Grace Wamuyu has faced double heartbreak since her grandmother died two months ago. She has been grieving for weeks and, at the same time, is restless since the body is being detained over unpaid hospital bill.
Seated outside her grandmother’s wooden house at Ihwagi village in Mathira, Nyeri County, she recalls in grief the good companionship she had with her late grandmother Grace Wamuyu Muriithi.
She would wish to have closure by giving her granny a decent send-off, but she is almost giving up because she is yet to clear over Sh1.3 million medical bill at a private hospital.
The body was taken to the Karatina Level 4 Hospital mortuary after she died at Karatina Nursing Home where she had been admitted since June 2019.
According to Wamuyu, the family has held a number of fund drives is yet to clear the huge bill.
When contacted, the hospital’s director Juma Mwangi said he advised the family to commit legally on how it would settle the balance, but relatives appear reluctant.
“The advocate told us to deposit a title deed or a logbook as security for five months but it is not possible to raise the remaining amount in five months,” said Wamuyu.
The body was taken to Karatina Level 4 Hospital mortuary since the private hospital does not have a morgue.
“There is a major problem in the health sector which may go beyond manageable level due to non-payment of bills. How will we manage to work if people fail to pay bills? Private hospitals run on patients' payments,” argued Mwangi.
Before the permit is handed over, Wamuyu’s family is expected to settle the remaining Sh1,022,712.
Wamuyu and her kin are some of bereaved Kenyans whose relatives have been detained in private and public mortuaries as ‘security’ for payment of accrued hospital bills.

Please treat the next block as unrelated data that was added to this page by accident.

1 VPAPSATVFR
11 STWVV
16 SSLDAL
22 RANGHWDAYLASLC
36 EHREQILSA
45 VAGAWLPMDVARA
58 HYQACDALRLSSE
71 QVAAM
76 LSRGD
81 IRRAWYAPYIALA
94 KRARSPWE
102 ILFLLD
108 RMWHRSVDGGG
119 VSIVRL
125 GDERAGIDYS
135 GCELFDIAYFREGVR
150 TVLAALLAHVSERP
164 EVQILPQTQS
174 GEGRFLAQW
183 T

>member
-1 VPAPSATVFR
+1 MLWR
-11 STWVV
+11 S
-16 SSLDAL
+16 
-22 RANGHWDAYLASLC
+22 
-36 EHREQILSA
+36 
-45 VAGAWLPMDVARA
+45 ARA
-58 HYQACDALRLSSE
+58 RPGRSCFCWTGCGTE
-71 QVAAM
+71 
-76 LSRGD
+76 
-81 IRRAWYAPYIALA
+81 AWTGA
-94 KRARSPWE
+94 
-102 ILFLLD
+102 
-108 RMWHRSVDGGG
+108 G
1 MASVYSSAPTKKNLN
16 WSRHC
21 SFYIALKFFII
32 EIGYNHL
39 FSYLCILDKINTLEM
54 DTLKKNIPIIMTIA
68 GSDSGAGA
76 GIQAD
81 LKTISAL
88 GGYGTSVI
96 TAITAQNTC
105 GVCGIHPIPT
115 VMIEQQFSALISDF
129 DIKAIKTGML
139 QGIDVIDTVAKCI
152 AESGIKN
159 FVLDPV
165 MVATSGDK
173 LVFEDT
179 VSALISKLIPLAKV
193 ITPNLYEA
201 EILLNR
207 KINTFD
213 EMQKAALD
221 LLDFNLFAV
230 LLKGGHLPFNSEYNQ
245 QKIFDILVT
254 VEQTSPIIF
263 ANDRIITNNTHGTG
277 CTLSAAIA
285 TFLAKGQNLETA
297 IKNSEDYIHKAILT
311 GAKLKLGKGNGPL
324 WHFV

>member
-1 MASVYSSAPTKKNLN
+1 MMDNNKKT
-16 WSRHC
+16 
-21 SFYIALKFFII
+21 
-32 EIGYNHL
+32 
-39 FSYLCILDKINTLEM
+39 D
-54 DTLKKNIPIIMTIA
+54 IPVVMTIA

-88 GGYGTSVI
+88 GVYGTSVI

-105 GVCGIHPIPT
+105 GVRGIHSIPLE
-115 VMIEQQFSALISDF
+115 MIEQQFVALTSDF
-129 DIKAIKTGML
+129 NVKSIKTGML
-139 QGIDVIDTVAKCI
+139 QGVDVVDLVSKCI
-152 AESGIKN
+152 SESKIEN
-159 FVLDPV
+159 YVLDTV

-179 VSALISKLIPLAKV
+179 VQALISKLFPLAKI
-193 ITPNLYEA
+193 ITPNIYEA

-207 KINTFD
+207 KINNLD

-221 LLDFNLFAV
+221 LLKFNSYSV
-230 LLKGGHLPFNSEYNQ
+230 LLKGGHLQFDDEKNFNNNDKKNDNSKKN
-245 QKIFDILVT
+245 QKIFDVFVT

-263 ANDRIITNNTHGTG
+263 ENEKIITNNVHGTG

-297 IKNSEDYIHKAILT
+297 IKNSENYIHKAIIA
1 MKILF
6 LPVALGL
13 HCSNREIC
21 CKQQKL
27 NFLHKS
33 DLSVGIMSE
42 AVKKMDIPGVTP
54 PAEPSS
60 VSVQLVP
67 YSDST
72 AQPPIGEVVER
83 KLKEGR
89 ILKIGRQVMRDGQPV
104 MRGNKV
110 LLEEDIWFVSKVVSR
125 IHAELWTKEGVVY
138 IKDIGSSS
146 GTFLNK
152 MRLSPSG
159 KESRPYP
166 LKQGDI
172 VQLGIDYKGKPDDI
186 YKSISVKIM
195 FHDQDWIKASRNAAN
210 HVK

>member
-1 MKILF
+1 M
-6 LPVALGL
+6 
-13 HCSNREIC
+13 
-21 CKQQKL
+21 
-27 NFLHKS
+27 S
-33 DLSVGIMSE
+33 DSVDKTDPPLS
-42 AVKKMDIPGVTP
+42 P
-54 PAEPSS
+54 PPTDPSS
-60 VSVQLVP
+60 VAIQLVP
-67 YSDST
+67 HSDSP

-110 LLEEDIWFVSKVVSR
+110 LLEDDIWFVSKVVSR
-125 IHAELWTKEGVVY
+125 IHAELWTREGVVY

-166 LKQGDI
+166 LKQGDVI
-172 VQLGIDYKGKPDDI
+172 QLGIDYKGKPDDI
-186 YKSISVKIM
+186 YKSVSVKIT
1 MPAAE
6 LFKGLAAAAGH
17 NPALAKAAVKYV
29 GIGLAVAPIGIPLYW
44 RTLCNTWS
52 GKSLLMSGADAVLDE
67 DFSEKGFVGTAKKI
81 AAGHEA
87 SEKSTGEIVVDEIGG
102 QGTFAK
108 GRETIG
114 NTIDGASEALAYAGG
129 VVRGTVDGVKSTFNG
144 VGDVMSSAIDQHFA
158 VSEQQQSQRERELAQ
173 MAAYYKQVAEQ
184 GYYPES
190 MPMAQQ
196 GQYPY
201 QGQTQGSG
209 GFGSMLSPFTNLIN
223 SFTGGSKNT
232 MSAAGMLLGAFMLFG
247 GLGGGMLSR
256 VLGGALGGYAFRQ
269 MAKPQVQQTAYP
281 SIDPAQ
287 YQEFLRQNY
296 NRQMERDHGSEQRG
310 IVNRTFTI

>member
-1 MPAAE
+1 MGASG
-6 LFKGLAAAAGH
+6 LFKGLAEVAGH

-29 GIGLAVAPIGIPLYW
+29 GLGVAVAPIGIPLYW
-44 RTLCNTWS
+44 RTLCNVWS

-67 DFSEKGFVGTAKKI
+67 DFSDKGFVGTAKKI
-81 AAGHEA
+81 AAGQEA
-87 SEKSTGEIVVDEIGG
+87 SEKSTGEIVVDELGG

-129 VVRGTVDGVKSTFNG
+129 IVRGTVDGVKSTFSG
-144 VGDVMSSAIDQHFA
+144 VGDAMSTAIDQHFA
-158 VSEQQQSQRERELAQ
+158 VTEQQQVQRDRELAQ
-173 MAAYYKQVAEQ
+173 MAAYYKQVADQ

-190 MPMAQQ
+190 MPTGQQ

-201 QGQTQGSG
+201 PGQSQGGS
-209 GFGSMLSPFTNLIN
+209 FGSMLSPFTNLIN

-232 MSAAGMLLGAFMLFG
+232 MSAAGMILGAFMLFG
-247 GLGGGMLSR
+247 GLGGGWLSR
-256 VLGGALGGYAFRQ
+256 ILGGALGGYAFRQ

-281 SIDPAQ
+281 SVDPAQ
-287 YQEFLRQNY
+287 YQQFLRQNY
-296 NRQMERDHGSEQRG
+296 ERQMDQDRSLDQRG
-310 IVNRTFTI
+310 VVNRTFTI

Carolyn Agosa’s family grappled with a similar situation before the body of her later mother could be released for burial.
Evaline Kaseyi Majani succumbed to cancer on July 1, this year, and her body had been detained at Mater Hospital mortuary over Sh1.3 million medical bill.
The family hoped to bury her on July 27, but couldn’t as relatives had not cleared Sh591,670 balance.
Cases of facilities detaining bodies are widespread in the country even after it was declared unconstitutional by the High Court.
A few months ago, Health Principal Secretary Susan Mochache said the ministry had established a special team to go round the country to investigate cases of illegal detentions of patients and bodies over non-payment of medical bills.
The technical team had been constituted after the parliamentary Health committee raised an alarm over increasing cases of illegal detentions.
Her submissions to the Health committee in May revealed that Kenyatta National Hospital morgue had the most detained bodies. By then, the hospital had 387 bodies.
Other hospitals mentioned in detention then included Nairobi Women’s Hospital with 15 bodies.
As Kenyans grapple with high medical bills, a draft Health Bill aimed at looking into detentions is gathering dust in Parliament.
The Health Laws (Amendment) Bill 2018 sponsored by Nyando MP Jared Okello proposed a Sh5 million fine to facilities holding bodies over medical bills.
The proposed Bill stated that "any officer or employee of a health institution responsible for releasing patients or bodies, who violates the provisions of this Act, shall be liable, upon conviction, to a fine not exceeding five million shillings or imprisonment for a term not exceeding five years or both.”
In several court cases, detention of bodies or patients as security for payment has been ruled to be unconstitutional.
In 2016, High Court Judge Joseph Sergon sitting in Nairobi made a ruling that hospitals do not have rights to hold corpses to compel relatives of the deceased to pay bills.
In the case, two relatives sued Karen Hospital and Montezuma Monalisa Funeral Home for illegal detention of the body of their relative Freddy Chieff Nyaigero after they failed to settle over Sh17 million medical and morgue bills.
In his judgement, Sergon ordered the facilities to release the body for burial and directed the parties to agree on payments of the accrued bills.
In another similar court case, Justice Philip Waki argued that there is no property in a body and hence cannot be offered or held as security for payment of a debt.